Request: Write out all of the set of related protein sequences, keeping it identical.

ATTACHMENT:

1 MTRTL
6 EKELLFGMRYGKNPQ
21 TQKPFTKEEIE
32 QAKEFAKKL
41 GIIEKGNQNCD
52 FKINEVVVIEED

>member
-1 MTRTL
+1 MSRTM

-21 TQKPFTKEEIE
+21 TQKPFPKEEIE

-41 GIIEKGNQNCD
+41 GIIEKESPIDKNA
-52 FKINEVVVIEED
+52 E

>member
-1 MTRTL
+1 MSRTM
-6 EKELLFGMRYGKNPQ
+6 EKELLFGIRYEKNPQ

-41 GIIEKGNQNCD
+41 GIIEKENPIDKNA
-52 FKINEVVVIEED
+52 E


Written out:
1 MTRTL
6 EKELLFGMRYGKNPQ
21 TQKPFTKEEIE
32 QAKEFAKKL
41 GIIEKGNQNCD
52 FKINEVVVIEED

>member
-1 MTRTL
+1 MSRTM

-21 TQKPFTKEEIE
+21 TQKPFPKEEIE

-41 GIIEKGNQNCD
+41 GIIEKESPIDKNA
-52 FKINEVVVIEED
+52 E

>member
-1 MTRTL
+1 MSRTM
-6 EKELLFGMRYGKNPQ
+6 EKELLFGIRYEKNPQ

-41 GIIEKGNQNCD
+41 GIIEKENPIDKNA
-52 FKINEVVVIEED
+52 E